Family meals. Ah, one of my soapbox issues, and I have a few! And before you tell me how hard it is I know, I get it. I have two boys who between them do soccer, Cubs/Scouts, hockey, violin, orchestra, swimming and seem to have more friends than I've ever had. Not to mention work that for me is fortunately flexible but often has me needing to do things at weird times.
But in our household it's a priority and in some ways that's by popular request. Before we moved to NZ 4 years ago we were in Melbourne and Roy (hubby) worked in the country for a year. This meant he was home for weekends but not during the week. It was hard on all of us and one of the things we missed the most was family dinners. When we were deciding whether to take a leap of faith and move to NZ with Roy's work one of the things that sold the boys on the uproot was the promise of family dinners. I kid you not. We didn't realise how important these had become to the boys at 7 and 4 years old.
In order to make this happen Roy leaves for work before 7.00am so he can be home at 5.30pm and I often pre-cook meals so they are ready to just reheat in the oven when needed. Are we able to eat together every night? No, but we do try to make it a reality as often as possible. And as I said it gets prioritised so other things get shuffled if possible, not the meal.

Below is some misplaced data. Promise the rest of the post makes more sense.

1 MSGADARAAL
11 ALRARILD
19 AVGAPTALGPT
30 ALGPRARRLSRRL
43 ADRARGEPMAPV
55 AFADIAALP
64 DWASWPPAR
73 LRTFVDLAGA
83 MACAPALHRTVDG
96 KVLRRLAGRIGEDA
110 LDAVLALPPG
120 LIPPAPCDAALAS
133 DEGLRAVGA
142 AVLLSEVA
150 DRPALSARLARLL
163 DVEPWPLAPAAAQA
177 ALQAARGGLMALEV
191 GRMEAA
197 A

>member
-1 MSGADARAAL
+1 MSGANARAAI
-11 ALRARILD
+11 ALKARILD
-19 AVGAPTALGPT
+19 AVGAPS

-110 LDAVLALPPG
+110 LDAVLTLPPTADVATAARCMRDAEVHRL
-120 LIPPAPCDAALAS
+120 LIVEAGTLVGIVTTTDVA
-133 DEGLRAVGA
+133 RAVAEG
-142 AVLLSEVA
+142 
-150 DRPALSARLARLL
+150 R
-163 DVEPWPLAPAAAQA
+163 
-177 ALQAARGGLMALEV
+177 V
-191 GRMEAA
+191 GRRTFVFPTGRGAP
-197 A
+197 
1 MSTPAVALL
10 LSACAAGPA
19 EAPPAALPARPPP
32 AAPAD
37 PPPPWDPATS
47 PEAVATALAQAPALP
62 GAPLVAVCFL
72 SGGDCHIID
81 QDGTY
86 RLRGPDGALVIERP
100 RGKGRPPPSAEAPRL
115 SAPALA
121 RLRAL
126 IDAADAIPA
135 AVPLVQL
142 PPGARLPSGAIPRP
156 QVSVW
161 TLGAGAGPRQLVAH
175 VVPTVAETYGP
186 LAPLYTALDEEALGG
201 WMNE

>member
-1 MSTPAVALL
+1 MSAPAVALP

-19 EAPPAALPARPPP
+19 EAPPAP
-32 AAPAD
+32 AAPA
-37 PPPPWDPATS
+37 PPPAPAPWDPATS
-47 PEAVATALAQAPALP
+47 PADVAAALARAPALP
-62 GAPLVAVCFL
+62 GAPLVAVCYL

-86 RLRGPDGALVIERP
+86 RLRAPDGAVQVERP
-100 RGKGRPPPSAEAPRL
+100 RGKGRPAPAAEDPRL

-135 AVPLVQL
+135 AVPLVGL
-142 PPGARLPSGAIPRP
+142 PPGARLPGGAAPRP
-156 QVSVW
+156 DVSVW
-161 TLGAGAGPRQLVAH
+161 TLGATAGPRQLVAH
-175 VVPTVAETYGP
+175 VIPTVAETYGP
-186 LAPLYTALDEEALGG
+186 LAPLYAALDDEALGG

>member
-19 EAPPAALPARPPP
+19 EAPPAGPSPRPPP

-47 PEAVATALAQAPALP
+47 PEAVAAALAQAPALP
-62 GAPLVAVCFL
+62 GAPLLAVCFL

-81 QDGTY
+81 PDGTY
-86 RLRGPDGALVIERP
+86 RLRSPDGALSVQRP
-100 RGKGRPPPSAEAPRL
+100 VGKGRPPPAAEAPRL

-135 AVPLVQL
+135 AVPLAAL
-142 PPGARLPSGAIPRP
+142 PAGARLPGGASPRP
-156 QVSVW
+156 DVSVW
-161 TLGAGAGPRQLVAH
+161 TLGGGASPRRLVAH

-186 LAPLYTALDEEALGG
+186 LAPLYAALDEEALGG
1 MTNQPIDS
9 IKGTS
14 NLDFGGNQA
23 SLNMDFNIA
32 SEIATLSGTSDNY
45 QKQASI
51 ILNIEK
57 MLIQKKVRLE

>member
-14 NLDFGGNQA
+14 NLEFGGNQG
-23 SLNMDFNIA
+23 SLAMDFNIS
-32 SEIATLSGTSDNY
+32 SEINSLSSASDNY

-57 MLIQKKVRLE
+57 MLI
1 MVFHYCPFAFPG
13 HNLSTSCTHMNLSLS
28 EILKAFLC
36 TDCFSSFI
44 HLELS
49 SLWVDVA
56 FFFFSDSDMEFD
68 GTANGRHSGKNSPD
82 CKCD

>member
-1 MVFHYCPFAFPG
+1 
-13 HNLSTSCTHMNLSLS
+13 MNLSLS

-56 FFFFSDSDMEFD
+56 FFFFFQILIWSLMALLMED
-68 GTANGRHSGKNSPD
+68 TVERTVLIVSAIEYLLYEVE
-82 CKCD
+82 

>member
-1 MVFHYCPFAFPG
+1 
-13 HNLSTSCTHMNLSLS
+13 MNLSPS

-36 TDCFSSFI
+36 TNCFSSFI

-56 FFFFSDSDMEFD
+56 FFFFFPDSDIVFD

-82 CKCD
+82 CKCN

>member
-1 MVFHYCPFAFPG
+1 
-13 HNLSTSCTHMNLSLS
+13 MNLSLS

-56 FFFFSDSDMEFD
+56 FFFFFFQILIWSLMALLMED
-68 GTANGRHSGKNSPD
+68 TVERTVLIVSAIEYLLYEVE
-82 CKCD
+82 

I didn't realise how important it was to me until Max and I did the "Live below the line challenge" and couldn't participate in the family meals. It took away one of the most pleasurable times of the day. Where we sit together, chat and catch up on each other's days. Where we can laugh and relax and appreciate having family time. For non-confident eaters this is doubly important as they are watching everyone else eat and seeing their parents role model healthy eating habits, trying new foods and enjoying veggies. They also learn to appreciate mealtimes as family time, as a positive part of their day and as something to look forward to. Perfect for instilling a healthy attitude towards food and for creating an atmosphere that encourages eating appropriately.
There is a reason I named my company "The Confident Eater" and run a 6 Week "Confidence Program". It's because most of life's achievements revolve around confidence. Do we believe in ourselves enough to achieve things? And when we're not feeling confident is there someone there to hold our hand and give us that feeling?
Many people lose the desire to try new foods as they feel far more comfortable with the "tried and tested". No surprises and no risk of it not being nice. However, this is very limiting and if one of the safe foods suddenly becomes unacceptable we can end up with a smaller and smaller menu.